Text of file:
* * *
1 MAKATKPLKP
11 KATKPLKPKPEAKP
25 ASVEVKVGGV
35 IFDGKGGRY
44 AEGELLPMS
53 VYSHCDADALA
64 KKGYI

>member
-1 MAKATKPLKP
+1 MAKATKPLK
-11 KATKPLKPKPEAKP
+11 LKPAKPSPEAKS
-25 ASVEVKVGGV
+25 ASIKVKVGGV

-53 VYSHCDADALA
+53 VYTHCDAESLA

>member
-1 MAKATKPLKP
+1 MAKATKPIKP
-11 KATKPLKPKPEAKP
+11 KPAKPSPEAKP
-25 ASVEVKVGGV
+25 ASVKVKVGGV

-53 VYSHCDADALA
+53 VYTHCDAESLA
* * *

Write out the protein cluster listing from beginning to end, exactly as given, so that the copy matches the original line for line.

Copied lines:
1 MAKATKPLKP
11 KATKPLKPKPEAKP
25 ASVEVKVGGV
35 IFDGKGGRY
44 AEGELLPMS
53 VYSHCDADALA
64 KKGYI

>member
-1 MAKATKPLKP
+1 MAKATKPLK
-11 KATKPLKPKPEAKP
+11 LKPAKPSPEAKS
-25 ASVEVKVGGV
+25 ASIKVKVGGV

-53 VYSHCDADALA
+53 VYTHCDAESLA

>member
-1 MAKATKPLKP
+1 MAKATKPIKP
-11 KATKPLKPKPEAKP
+11 KPAKPSPEAKP
-25 ASVEVKVGGV
+25 ASVKVKVGGV

-53 VYSHCDADALA
+53 VYTHCDAESLA